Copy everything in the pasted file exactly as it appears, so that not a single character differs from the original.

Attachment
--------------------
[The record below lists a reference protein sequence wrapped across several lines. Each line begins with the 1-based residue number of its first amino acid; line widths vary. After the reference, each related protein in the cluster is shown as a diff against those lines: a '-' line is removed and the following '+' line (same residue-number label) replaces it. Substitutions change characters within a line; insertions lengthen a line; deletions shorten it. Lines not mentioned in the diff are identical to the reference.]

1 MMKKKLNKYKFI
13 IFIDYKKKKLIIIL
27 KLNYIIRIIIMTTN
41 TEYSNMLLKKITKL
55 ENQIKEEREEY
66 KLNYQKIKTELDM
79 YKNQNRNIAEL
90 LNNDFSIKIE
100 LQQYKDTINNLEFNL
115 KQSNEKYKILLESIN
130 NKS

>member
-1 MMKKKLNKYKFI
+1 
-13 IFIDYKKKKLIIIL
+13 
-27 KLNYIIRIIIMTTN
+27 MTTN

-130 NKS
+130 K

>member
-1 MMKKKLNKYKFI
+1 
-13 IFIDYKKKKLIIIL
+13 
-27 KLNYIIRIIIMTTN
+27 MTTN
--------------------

[The record below lists a reference protein sequence wrapped across several lines. Each line begins with the 1-based residue number of its first amino acid; line widths vary. After the reference, each related protein in the cluster is shown as a diff against those lines: a '-' line is removed and the following '+' line (same residue-number label) replaces it. Substitutions change characters within a line; insertions lengthen a line; deletions shorten it. Lines not mentioned in the diff are identical to the reference.]

1 MMKKKLNKYKFI
13 IFIDYKKKKLIIIL
27 KLNYIIRIIIMTTN
41 TEYSNMLLKKITKL
55 ENQIKEEREEY
66 KLNYQKIKTELDM
79 YKNQNRNIAEL
90 LNNDFSIKIE
100 LQQYKDTINNLEFNL
115 KQSNEKYKILLESIN
130 NKS

>member
-1 MMKKKLNKYKFI
+1 
-13 IFIDYKKKKLIIIL
+13 
-27 KLNYIIRIIIMTTN
+27 MTTN

-130 NKS
+130 K

>member
-1 MMKKKLNKYKFI
+1 
-13 IFIDYKKKKLIIIL
+13 
-27 KLNYIIRIIIMTTN
+27 MTTN